I talked with some backpackers camping near Mud Lake and they said good water was scarce in Pine Valley. I had talked to the ranger and he said the stream would be all but dried up and these backpackers confirmed that. I was hoping that Grouse Lake still had some good water to filter. Stay left at the next junction. If you went right you would head to Bell Meadow. Here is the junction sign.

 

 

 

 

 

 

 

 

 

 

 

 

 

 

 

 

Here is the stream from Camp Lake. It was completely dry through this section. It looks like it could be flowing pretty good in Spring.

 

 

 

 

 

 

 

 

 

 

 

 

Stay straight/left for Grouse Lake at this junction. Head right to Mud Lake. You can see that all the wild flowers have been gone for a while and even the grasses are starting to turn this late in the season. As it turned out it was snowing out here the next weekend. At least according to the weather people.

 

 

 

 

 

 

 

 

 

If you hiked up this ridge on your left you could head to Camp and Bear Lakes. I would use the trail though (even though it is more miles). There are a few good views of this ridge on the way in.

 

 

 

 

 

 

 

 

 

 

 

 

Here is a pond along Lily Creek. Some of these ponds that I would rather not swim or drink in provide the best reflections.

 

 

 

 

 

 

 

 

 

 

 

 

 

Here is my reminder to look up occasionally. There are some wonderful trees in this section of trail. A fire went through this area and it is amazing how some trees were spared while others were not. Even the ones that are burned will try to stand as long as they can.

 

 

 

 

 

 

 

 

 

 

 

 

 

 

 

 

 

 

Here is a shot of a grove that was burned pretty good. I will have to come back to this trail in 5 years to see what new growth has happened. I am sure the wildflowers are abundant in spring with the lack of many trees competing for the sunlight.

 

 

 

 

 

 

 

 

 

 

 

Here is the ridge behind the site I camped at. There are a couple sites that are too close to the lake so please do not camp at them. Two of them have marking posts that say no camping. There are another couple sites right on the trail so pick one that is 100 feet from the trail. (There are a couple.) I had a good time watching the clouds blow by in the strong winds on this trip.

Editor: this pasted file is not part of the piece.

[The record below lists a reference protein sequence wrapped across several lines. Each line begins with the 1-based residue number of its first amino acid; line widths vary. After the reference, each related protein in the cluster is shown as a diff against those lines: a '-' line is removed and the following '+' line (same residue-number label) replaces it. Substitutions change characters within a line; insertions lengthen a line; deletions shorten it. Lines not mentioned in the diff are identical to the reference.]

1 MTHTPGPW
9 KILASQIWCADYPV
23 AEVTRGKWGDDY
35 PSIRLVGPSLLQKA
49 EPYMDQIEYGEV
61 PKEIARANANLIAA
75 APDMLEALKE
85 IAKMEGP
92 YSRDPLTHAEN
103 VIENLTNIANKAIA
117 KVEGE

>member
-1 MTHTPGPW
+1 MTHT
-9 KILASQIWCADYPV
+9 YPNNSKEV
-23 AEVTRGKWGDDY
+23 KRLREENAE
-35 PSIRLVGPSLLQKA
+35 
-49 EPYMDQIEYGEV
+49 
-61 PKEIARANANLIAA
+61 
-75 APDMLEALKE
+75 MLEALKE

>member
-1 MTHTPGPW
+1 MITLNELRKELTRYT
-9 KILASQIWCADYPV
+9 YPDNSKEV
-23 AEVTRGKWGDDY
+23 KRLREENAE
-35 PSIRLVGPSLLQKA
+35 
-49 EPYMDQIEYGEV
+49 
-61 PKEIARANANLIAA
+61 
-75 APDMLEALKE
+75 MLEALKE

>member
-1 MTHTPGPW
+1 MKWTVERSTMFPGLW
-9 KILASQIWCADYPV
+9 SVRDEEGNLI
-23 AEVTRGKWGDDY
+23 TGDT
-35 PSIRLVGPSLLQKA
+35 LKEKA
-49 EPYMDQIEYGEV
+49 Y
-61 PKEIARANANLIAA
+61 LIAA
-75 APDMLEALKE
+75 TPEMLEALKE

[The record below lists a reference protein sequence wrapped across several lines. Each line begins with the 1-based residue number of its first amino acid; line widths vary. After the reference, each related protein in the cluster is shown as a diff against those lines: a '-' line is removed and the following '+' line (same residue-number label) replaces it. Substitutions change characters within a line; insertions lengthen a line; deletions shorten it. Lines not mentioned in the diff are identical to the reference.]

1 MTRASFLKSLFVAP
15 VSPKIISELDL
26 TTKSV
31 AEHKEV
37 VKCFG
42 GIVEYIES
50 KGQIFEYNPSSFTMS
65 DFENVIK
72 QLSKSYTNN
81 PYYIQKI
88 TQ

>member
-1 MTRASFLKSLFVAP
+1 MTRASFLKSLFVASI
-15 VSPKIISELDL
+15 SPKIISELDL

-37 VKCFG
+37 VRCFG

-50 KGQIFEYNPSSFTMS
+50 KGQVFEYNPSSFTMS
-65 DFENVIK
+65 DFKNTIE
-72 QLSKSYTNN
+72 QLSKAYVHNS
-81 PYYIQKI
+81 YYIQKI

Here is a shot of the ridge on the South side of Grouse Lake. The lighting was changing fast this afternoon with the cloud conditions varying from minute to minute.

 

 

 

 

 

 

 

 

 

 

 

 

 

Here is what I am talking about. Some of these clouds had some good moisture in them but I managed to get lucky and avoid any rain.

 

 

 

 

 

 

 

 

 

 

 

 

Well I suppose I should include a couple shots of Grouse Lake, There is quite a bit of plant growth in them. The water was clear though and not terribly low, considering how late it was in the season. I am not sure I would go swimming in this lake. Many fish were jumping but hard to see with the plant growth.

 

 

 

 

 

 

 

 

 

 

Here is a shot looking the other direction. I saw a couple good breaks in the plant growth so you can pump water without traipsing through the plants. In spring I bet you could pump water from one of the small streams that feed this lake.

 

 

 

 

 

 

 

 

 

 

 

I saw a lot of lizards around my camp. Here is one that was kind enough to stay still for a picture.

 

 

 

 

 

 

 

 

 

 

 

 

 

Another shot of the ridge behind my camp (to the North side of Grouse Lake).

 

 

 

 

 

 

 

 

 

 

 

 

 

 

 

 

 

 

 

Reflections can be so cool sometimes. This is Grouse Lake and the ridge around it.

 

 

 

 

 

 

 

 

 

 

 

 

 

Here is a tree on its way out. There were many that were in this state.

 

 

 

 

 

 

 

 

 

 

 

 

 

 

 

 

 

 

 

This tree burned pretty good in the fire but continues to stand tall. I would not recommend camping near it though. No sense in tempting fate in that way.

 

 

 

 

 

 

 

 

 

 

 

 

 

 

 

 

 

 

 

I took this shot on the way out but I think it is supposed to be the Wilderness Boundary sign. Not positive though as I didn't pull out my map to check.

 

 

 

 

 

 

 

 

 

 

 

 

Here is great boulder on the way out. There are a few giants like this one in the steep section after the Camp lake junction on the way in. Climbers love these things because of the hand and foot holds they naturally have.

I would have to say that this was a good trip but I think it would be better in Spring or early Summer to have better scenery. For swimming Bear Lake is a much better choice.

 

 

 

 

 

 

 

 

 

The orange line is the approximate route I took in my truck. The Pink line is the trail I took. The two pink circles are the trailhead and the spot I camped between the two lakes called Grouse Lake, not sure why it isn't Grouse Lakes. (There is another road on the way in you can take from 108 but the ranger let us know the route described above is the quickest.)